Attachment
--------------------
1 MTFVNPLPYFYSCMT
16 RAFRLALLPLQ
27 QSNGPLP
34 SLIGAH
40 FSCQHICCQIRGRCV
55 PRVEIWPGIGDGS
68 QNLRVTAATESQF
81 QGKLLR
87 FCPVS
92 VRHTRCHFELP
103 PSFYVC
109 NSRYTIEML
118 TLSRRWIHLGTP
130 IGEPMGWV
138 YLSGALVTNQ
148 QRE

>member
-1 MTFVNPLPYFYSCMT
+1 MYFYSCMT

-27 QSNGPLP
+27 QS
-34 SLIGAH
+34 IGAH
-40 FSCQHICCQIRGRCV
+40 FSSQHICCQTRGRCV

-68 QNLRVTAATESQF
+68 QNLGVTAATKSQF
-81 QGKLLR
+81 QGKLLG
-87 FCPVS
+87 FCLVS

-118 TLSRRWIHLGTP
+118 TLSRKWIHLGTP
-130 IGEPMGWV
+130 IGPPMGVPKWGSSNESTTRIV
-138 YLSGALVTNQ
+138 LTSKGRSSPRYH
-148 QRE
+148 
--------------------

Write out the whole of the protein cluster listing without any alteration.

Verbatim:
1 MTFVNPLPYFYSCMT
16 RAFRLALLPLQ
27 QSNGPLP
34 SLIGAH
40 FSCQHICCQIRGRCV
55 PRVEIWPGIGDGS
68 QNLRVTAATESQF
81 QGKLLR
87 FCPVS
92 VRHTRCHFELP
103 PSFYVC
109 NSRYTIEML
118 TLSRRWIHLGTP
130 IGEPMGWV
138 YLSGALVTNQ
148 QRE

>member
-1 MTFVNPLPYFYSCMT
+1 MYFYSCMT

-27 QSNGPLP
+27 QS
-34 SLIGAH
+34 IGAH
-40 FSCQHICCQIRGRCV
+40 FSSQHICCQTRGRCV

-68 QNLRVTAATESQF
+68 QNLGVTAATKSQF
-81 QGKLLR
+81 QGKLLG
-87 FCPVS
+87 FCLVS

-118 TLSRRWIHLGTP
+118 TLSRKWIHLGTP
-130 IGEPMGWV
+130 IGPPMGVPKWGSSNESTTRIV
-138 YLSGALVTNQ
+138 LTSKGRSSPRYH
-148 QRE
+148 